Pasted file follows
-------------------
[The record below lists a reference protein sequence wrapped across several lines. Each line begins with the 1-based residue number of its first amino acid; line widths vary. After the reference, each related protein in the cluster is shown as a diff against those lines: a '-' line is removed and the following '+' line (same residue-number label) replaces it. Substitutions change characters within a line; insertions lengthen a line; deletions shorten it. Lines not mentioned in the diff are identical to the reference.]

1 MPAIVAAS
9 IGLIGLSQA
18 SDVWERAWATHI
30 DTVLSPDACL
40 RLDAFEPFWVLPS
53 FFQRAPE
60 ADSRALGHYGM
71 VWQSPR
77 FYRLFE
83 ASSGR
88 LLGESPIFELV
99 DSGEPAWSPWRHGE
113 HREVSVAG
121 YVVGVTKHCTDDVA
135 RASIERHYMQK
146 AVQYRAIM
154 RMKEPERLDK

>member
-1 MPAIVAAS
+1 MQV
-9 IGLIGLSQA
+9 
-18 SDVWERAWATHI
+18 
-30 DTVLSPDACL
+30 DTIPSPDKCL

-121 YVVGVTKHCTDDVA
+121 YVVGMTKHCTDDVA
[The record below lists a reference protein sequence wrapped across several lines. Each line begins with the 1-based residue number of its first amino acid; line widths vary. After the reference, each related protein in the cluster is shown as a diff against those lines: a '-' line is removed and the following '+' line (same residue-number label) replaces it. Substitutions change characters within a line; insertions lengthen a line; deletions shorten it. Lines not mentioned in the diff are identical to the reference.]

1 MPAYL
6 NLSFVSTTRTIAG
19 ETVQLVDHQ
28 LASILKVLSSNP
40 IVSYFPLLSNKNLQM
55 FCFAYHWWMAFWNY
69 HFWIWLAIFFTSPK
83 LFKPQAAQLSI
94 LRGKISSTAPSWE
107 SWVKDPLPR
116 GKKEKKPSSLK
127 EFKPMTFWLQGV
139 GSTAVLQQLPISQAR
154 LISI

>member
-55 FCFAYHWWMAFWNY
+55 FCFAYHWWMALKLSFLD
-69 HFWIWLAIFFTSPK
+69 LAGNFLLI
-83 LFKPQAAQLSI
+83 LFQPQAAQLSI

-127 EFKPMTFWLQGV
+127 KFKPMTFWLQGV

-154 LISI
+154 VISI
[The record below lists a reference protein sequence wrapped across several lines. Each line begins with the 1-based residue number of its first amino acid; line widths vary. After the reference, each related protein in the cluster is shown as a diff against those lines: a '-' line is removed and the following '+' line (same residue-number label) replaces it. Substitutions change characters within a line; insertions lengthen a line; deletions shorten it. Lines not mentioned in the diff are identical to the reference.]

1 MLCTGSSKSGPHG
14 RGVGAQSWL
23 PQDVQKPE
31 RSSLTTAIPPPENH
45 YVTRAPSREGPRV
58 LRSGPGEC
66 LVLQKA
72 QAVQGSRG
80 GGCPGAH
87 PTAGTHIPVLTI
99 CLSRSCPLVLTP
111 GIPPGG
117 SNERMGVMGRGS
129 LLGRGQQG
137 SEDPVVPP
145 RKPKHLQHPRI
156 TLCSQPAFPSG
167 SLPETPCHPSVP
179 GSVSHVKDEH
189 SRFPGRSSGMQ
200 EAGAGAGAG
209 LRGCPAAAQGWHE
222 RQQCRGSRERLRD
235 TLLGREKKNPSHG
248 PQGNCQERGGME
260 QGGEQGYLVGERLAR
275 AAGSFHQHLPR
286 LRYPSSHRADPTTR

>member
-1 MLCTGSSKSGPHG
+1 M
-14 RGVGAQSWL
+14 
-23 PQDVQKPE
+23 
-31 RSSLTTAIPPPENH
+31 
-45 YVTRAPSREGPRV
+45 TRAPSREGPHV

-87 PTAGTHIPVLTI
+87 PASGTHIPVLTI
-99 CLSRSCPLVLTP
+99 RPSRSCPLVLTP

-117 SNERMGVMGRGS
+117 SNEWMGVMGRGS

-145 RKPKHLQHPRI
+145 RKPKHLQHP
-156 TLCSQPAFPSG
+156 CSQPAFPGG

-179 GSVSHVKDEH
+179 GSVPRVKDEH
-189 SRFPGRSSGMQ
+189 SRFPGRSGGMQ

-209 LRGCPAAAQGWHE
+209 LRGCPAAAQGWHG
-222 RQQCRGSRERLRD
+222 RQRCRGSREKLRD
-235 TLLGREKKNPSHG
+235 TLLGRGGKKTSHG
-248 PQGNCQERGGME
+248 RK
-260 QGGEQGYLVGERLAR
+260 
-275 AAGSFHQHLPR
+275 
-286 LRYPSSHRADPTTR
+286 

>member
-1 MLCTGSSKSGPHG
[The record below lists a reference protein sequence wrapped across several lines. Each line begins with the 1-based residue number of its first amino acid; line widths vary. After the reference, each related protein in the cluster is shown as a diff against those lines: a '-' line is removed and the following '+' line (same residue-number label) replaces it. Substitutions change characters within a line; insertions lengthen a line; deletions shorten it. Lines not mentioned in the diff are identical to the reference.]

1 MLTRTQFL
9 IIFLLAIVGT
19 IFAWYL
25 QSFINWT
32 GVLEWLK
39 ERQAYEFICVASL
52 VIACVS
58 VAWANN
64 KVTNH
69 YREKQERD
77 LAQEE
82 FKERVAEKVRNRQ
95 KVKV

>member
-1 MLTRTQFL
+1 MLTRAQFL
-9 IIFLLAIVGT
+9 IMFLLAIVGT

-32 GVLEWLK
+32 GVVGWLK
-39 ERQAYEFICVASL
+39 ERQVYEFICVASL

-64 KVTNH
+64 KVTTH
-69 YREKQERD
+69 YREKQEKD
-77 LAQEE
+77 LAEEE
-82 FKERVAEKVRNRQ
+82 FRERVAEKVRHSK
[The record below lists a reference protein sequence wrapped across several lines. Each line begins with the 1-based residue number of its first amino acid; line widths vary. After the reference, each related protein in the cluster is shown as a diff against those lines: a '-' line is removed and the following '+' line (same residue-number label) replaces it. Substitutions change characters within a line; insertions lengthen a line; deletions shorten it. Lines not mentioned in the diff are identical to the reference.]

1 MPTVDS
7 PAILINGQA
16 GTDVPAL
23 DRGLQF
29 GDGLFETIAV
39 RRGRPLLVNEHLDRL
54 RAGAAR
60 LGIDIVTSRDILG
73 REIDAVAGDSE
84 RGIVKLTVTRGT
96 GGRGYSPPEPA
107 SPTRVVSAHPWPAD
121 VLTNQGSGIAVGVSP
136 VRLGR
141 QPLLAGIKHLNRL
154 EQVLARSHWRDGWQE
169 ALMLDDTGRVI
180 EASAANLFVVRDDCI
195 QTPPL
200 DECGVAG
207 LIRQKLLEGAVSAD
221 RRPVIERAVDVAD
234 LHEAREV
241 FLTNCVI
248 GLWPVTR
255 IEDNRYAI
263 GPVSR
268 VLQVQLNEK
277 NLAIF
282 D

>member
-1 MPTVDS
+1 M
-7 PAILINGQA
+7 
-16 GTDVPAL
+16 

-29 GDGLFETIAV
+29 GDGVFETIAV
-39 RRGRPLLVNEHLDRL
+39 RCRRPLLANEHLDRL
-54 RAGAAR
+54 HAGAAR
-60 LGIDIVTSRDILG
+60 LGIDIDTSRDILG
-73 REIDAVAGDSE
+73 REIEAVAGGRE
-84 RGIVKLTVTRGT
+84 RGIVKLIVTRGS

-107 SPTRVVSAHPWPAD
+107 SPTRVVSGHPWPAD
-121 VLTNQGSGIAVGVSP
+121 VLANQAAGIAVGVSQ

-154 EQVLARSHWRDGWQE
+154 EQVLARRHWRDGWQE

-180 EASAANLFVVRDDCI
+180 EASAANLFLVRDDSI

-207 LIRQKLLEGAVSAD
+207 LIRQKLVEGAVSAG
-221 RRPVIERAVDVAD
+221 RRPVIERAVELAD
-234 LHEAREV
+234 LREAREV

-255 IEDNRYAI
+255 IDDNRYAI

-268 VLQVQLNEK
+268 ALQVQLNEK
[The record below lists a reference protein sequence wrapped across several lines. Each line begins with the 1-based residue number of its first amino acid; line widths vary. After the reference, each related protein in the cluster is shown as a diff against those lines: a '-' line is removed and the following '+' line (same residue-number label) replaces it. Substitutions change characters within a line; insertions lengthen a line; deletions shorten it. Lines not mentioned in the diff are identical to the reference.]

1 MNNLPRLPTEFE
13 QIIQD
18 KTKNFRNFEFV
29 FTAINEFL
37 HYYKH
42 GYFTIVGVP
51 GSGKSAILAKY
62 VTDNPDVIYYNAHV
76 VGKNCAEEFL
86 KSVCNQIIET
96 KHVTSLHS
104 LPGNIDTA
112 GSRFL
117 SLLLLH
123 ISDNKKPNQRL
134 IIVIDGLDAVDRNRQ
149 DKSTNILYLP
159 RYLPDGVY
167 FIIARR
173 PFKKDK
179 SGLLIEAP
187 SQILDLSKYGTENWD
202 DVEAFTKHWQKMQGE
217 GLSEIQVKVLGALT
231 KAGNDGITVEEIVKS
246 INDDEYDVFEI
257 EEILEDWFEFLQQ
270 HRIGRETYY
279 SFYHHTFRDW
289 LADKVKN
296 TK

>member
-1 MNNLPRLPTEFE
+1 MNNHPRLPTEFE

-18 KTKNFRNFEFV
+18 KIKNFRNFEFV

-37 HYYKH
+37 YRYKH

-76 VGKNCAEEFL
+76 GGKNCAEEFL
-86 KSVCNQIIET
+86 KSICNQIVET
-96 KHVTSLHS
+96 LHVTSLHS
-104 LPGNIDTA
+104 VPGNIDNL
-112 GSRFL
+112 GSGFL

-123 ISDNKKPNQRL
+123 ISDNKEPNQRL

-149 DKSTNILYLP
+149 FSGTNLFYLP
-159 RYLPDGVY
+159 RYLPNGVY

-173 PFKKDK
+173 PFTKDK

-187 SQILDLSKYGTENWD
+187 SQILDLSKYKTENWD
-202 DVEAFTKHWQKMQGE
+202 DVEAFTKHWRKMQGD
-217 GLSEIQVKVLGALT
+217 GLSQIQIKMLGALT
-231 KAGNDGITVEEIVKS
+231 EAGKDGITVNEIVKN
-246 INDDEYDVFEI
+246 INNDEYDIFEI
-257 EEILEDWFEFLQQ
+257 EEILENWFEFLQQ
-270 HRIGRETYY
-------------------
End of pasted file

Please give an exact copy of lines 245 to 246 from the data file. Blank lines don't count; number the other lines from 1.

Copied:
173 PFKKDK
179 SGLLIEAP